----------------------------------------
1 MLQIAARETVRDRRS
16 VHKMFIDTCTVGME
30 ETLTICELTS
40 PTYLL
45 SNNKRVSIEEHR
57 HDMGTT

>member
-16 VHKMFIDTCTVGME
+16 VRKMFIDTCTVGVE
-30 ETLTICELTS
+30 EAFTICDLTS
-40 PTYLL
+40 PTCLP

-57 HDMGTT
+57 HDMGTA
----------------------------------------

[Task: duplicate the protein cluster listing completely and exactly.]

1 MLQIAARETVRDRRS
16 VHKMFIDTCTVGME
30 ETLTICELTS
40 PTYLL
45 SNNKRVSIEEHR
57 HDMGTT

>member
-16 VHKMFIDTCTVGME
+16 VRKMFIDTCTVGVE
-30 ETLTICELTS
+30 EAFTICDLTS
-40 PTYLL
+40 PTCLP

-57 HDMGTT
+57 HDMGTA